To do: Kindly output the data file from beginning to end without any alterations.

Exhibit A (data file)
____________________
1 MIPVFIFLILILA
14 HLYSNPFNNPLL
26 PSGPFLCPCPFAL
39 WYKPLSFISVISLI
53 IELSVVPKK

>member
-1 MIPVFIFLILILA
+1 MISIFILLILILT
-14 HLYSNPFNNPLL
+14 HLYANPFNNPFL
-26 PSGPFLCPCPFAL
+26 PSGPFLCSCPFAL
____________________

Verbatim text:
1 MIPVFIFLILILA
14 HLYSNPFNNPLL
26 PSGPFLCPCPFAL
39 WYKPLSFISVISLI
53 IELSVVPKK

>member
-1 MIPVFIFLILILA
+1 MISIFILLILILT
-14 HLYSNPFNNPLL
+14 HLYANPFNNPFL
-26 PSGPFLCPCPFAL
+26 PSGPFLCSCPFAL